The argan for men
BLEED SHIMANO BRAKES
If you don't own a bleeding block, you can create one by cutting an old credit card to properly sized (about 3cm x 3cm) pieces and gluing the pieces on each other.
The brake fluid type can usually be found on the brake lever - This Shimano uses Mineral oil Instead of DOT fluid
Here's a set of good instructions on video from global mountain bike network to get you through the job itself:
BLEED BRAKES WITHOUT BLEEDING KIT
This job requires some accuracy, basic tools and a bleeding kit. You can buy the bleeding kit built just for your brakes (Shimano, SRAM, etc.), or a general one that applies to most manufacturers’ systems, or even build your own from scratch. The more specific your bleeding tool is, the easier bleeding will be.
If you are familiar with bleeding with motorcycle brakes - the only major difference with bikes is that you don't have a reservoir so large, it would allow you to pump the old stuff out while taking in replacement from it . Also bikes brakes do not necessarily use DOT brake fluid.
BLEED SRAM / AVID BRAKES
What you need
- 8mm wrench (doable with wrench too)
- Bleeding kit
- Rags or paper
- Sealed bottle of brake fluid or mineral oil
If you want to perform brake bleeding on hard mode - without a bleeding kit - check you the Art's Cyclery's video at the end of this page.
Make sure you use the correct brake fluid or mineral oil. The right fluid is usually marked on the brake lever, but it’s recommended to check with your local retailer or manufacturer. Usually it's DOT 4.1, DOT 5.1 or mineral oil. Do not mix these together.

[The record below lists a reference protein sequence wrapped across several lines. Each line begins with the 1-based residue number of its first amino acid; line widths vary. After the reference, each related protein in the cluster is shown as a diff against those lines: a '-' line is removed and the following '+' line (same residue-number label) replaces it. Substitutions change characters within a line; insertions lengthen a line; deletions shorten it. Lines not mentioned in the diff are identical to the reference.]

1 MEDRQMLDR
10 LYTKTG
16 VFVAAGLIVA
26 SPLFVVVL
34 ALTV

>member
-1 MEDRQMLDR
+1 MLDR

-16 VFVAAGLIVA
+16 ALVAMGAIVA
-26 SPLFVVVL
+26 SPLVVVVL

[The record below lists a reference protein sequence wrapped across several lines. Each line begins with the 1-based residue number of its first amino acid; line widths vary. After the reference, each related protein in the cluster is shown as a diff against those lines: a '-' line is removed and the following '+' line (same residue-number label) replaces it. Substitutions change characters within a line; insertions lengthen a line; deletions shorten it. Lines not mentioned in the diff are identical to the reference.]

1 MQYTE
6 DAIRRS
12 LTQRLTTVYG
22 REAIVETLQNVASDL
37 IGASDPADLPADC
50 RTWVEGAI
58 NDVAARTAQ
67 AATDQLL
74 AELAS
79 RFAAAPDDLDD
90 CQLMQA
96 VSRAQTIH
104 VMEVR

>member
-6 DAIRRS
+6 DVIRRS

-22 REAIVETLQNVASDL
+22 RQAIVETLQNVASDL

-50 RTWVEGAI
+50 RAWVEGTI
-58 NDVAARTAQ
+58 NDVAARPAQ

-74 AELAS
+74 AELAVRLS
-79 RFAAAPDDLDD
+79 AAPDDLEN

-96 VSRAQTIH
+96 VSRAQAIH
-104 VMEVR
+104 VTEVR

Remember, that it's important to have the right kind - not necessarily the right brand. That being said, the manufacturers using mineral oil usually recommend using their own product - of course. More about which systems use mineral oil and which DOT brake fluid right here.
Always have rags or paper nearby, so you can quickly wipe out excess brake fluid. If you do, however manage to get oil or brake fluid on your brake pads or rotor, you can try soaking the pads in acetone for a few hours and then hone the surface with sandpaper. The problem with brake pads is that oil soaks into them so only honing won't do any good.
Rotor can easily be cleaned with brake cleaner, but of course the optimal solution is to get a new pair of brake pads.
-Attach your bike to a stand so, that brake lever is upwards and brake caliper is as low as possible
-Insert bleeding block
-Insert reservoir at upper end (lever)
-Connect the syringe to caliper end and push new fluid into the system
-Make sure you get all air bubbles out of the system by pumping the lever carefully.
Be careful with brake fluid / oil - you don't want that on your brake pads and rotors.